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Re: [RC5] character-encoding-038 invalid

From: Linss, Peter <peter.linss@hp.com>
Date: Sun, 16 Jan 2011 20:25:06 +0000
To: Ms2ger <ms2ger@gmail.com>
CC: fantasai <fantasai.lists@inkedblade.net>, Alan Gresley <alan@css-class.com>, Public CSS test suite mailing list <public-css-testsuite@w3.org>, Ian Hickson <ian@hixie.ch>
Message-ID: <DB4106DB-DFFE-405D-B4A2-9D7C03447A8D@hp.com>

On Jan 16, 2011, at 3:38 AM, Ms2ger wrote:

On 01/16/2011 06:11 AM, fantasai wrote:
Hixie, got a question, see below?

{snip}

Hixie's server does not serve the original CSS up with a charset parameter,
although it does set UTF-8 for the HTML file, so I don't think we should
be serving a UTF-8 header for this. (According to CSS2.1, the style sheet
must be treated as UTF-8 even without the header: see [1].)

I do agree that the style sheet needs to be setting a red background,
though, because right now there appears no way for it to fail.

What I don't understand is what to do with the rest of the <p
class="t*st">s,
since there doesn't seem to be anything that could potentially trigger a
failure on those, either.

1. é is 'LATIN SMALL LETTER E WITH ACUTE' (U+00E9),
   which is encoded in windows-1252, -54, -56, -57, -58 as 0xE9.
2. ้ is 'THAI CHARACTER MAI THO' (U+0E49),
   which is encoded in windows-874 as 0xE9.
3. щ is 'CYRILLIC SMALL LETTER SHCHA' (U+0449),
   which is encoded in iso-8859-5 as 0xE9.
4. ى is 'ARABIC LETTER ALEF MAKSURA' (U+0649),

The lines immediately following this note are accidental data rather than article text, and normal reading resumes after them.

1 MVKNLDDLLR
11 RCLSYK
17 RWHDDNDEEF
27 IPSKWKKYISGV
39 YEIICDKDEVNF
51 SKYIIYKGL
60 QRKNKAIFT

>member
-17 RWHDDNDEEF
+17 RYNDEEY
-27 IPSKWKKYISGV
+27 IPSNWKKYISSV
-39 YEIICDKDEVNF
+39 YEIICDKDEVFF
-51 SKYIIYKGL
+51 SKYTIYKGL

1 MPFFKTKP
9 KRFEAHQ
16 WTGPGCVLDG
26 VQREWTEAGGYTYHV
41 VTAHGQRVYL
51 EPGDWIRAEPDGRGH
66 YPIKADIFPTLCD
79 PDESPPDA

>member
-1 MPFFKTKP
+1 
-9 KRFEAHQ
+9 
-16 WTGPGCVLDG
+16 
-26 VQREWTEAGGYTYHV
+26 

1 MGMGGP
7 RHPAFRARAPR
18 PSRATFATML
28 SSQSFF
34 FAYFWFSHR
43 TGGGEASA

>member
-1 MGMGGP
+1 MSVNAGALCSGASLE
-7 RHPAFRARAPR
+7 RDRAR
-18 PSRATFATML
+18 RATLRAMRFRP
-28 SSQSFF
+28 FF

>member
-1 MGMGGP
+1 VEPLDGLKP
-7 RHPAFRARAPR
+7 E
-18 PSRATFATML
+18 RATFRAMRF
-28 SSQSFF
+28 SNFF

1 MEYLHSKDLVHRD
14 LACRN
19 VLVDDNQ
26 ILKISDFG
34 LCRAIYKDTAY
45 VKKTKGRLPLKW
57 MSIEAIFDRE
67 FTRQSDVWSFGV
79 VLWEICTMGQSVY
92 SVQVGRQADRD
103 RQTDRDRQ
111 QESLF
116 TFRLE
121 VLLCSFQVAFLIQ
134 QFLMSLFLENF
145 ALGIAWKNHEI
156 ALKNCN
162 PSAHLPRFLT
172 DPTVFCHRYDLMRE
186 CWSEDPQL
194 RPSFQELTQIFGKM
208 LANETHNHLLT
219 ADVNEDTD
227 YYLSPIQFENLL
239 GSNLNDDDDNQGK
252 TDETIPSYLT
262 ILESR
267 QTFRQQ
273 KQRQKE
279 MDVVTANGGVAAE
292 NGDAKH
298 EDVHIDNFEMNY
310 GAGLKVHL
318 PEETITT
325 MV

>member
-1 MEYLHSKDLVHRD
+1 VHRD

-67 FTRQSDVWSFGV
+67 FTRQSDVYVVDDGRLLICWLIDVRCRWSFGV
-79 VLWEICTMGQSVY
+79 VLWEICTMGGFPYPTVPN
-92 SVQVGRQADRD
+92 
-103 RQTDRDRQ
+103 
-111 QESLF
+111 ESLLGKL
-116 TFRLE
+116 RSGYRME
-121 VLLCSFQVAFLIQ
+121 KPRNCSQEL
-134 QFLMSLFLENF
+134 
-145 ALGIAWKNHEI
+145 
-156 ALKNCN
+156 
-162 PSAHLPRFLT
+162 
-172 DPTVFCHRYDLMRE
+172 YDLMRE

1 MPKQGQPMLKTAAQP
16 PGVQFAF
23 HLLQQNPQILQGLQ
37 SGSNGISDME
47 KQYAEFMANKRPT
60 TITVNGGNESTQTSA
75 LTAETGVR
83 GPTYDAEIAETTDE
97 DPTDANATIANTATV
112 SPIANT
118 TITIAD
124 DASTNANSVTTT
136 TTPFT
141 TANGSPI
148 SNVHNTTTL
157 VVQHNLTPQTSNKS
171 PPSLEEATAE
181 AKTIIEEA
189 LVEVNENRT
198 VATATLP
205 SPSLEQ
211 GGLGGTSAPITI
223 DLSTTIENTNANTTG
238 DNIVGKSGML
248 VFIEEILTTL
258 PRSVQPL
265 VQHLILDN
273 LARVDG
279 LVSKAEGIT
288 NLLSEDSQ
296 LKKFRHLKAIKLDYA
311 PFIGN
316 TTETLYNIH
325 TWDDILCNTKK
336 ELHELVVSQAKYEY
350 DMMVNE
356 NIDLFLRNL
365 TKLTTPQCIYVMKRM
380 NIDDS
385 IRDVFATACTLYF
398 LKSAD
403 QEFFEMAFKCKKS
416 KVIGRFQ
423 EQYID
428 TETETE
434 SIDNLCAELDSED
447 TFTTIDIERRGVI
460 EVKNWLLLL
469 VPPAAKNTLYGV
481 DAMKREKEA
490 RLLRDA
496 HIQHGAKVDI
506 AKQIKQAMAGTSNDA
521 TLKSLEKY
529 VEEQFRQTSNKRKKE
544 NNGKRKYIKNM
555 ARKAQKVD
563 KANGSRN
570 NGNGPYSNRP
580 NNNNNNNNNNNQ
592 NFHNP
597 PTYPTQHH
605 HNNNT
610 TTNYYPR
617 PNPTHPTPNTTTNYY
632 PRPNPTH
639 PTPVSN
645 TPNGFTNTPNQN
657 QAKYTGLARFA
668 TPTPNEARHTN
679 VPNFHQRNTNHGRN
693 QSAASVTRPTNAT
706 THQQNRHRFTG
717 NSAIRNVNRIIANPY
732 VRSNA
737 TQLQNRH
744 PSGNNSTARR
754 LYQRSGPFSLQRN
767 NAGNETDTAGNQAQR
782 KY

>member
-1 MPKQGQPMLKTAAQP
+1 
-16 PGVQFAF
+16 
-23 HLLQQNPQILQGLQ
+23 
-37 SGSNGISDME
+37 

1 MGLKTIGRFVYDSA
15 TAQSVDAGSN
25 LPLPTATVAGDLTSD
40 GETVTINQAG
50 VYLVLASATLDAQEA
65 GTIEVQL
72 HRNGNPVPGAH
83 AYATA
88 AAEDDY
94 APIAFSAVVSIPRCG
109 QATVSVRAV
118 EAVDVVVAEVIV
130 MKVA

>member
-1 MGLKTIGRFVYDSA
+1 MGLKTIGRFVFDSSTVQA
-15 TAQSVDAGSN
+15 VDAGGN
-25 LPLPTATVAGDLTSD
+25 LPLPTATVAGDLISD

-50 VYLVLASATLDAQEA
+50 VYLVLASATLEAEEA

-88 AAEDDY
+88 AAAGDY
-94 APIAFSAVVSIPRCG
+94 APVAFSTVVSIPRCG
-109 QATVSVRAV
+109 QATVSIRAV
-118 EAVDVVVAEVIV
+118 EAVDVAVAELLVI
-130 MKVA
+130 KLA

which is encoded in iso-8859-6 as 0xE9.
5. ι is 'GREEK SMALL LETTER IOTA' (U+03B9),
   which is encoded in windows-1253 as 0xE9.
6. י is 'HEBREW LETTER YOD' (U+05D9),
   which is encoded in windows-1255 as 0xE9.
7. И is 'CYRILLIC CAPITAL LETTER I' (U+0418),
   which is encoded in koi8-r as 0xE9.

Most of these encodings are mentioned in the table of defaults at the
end of the "Determining the character encoding" section in HTML [1].

It seems unlikely that these would fail in en-US browsers, but much less
so in foreign locales (even though we don't usually test those).

That helps a lot, thanks.

So the test is trying to make sure that the stylesheet gets interpreted as UTF-8 and not any of the above listed encodings (even though the stylesheet does not actually contain valid UTF-8 data).

I believe this answers one of my original questions in that the stylesheet should NOT have an explicit character encoding sent from the server and we're testing if the browser defaults to UTF-8 or not (or does some encoding sniffing). That also means that the does does not need the http flag.

(I suppose another possible interpretation of the test is that the stylesheet should have an explicit UTF-8 encoding sent from the server and we're testing if the browser see the malformed UTF-8 and falls back to another encoding... Hixie?)


Received on Sunday, 16 January 2011 20:27:38 GMT

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